Posted by: rogermitchell | May 12, 2011

How I view Jesus’ ecclesia

As I see it, full discipleship involves actual participation in the life of the risen Jesus by the Holy Spirit and shares in the trinitarian life of God. In consequence it is an expression of the ongoing body of Christ on earth and thereby continues the incarnation. A two-way transaction between the disciple and God at the point of revelation that Jesus is God in the flesh, initiates this participation and is what Matthew’s gospel describes as the primary building block of the ecclesia (Mtt 16:18) and the Johannine testimony refers to as a new birth (Jn 1:12-13; 3:6). This seems to me the irreducible initial component of Jesus’ ecclesia.

From this starting point an intersecting network of relationships is distributed throughout the earth, built on Jesus’ own life, death and resurrection, by the Holy Spirit. The gospels describe the intended purpose of this incarnational network of recreated humans as blessing the poor in body and spirit, initiating personal transformation, overcoming demonic structures and seeking to manifest God’s way of unconditional love before anything else (Mtt 16:15-19, Lk 4:18). To prepare his disciples for this task, Jesus spent forty days with them after his resurrection explaining the kingdom that he had embodied and secured forever by his life death and resurrection (Acts 1:3). Then at Pentecost he baptised them in the Holy Spirit who having been in partnership with him throughout his incarnation now carried the undefeatable way of life that had overcome everything against it at the cross (Rom 1:4).

Jesus then returned in his resurrected human body to live in the transcendent realm as the evidence and hope of the ultimate indestructibility of his life-politics, leaving his disciples as his immanent bodily dwelling place on earth, his ecclesia, inhabited by his Spirit, and intended to mature into what the apostle Paul describes as “the fulness of him who fills all in all” (Eph 1:23). The ecclesia understood in these terms is dynamic, organic and not to be confused with membership of any institution or organisation. Ecclesia is what a disciple of Jesus generically is as a result of revelation, new birth and baptism in the Holy Spirit, together with all those other disciples of like experience. Together we are Christ’s ongoing body on the earth through new creation.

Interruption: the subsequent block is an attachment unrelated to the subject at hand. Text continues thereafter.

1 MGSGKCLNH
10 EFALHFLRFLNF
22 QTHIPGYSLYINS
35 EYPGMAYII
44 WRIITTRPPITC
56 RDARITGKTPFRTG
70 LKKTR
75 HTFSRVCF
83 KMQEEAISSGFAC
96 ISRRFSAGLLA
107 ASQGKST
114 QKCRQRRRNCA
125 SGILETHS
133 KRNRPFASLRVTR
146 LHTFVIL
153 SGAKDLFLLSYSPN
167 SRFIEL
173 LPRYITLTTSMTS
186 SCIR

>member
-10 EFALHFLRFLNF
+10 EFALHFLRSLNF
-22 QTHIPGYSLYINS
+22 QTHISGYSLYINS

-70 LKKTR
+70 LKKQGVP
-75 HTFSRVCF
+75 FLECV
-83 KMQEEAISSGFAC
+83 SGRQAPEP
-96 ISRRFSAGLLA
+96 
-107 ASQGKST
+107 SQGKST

This emphatically does not mean that we the ecclesia are an exclusive network of people deliberately or unintentionally excluding those who do not share our experience, because the purpose of our existence is to seek the kingdom of God, about which Jesus stated unequivocally that it belongs to children, the poor and the sons and daughters of peace who are not yet his disciples (Mtt 18:3-4, Lk 6:20, Lk 10:6). Far from setting himself apart  from these, Jesus clearly and deliberately positioned himself and therefore his ecclesia to be poured out among them in their cause and for their blessing. As the ecclesia embraces his kenotic life in this way, then it is true of us as Paul puts it “Now you are Christ’s body, and individually members of it” (1Co 12:27).

All this is what makes the ecclesia so important for me and why I find its institutionalisation and colonisation by the interests and structures of empire so profoundly disturbing. The ecclesia,  once it is invaded by the domination systems of this world, tells what I term a ‘true’ lie. That is to say, because the ecclesia is intended to be the truth about God and his way in the earth, when it points to the law, the nation state and temple organisation instead of the will of God, it is communicating a lie about God and his desire for the planet. It suggests that his purpose for the multitude is their subjugation and domination, not their blessing and welfare.

This is the horrible situation which Jesus and his disciples face today, but which I firmly believe that three generations of Holy Spirit visitation are intended to culminate a time of recovery from. The implications of all this are far-reaching, and involve conclusions that I am aware may fly in the face of popular assumptions both modern and postmodern. The theology and politics behind these conclusions is, at least in part, contained in the recent posts on kenarchy and katargesis and are backed up by the thesis I have been working on over the last six years and which awaits its academic defence. While I won’t attempt to develop this thesis in detail within these posts on the ecclesia, it will be available for general contemplation in due course.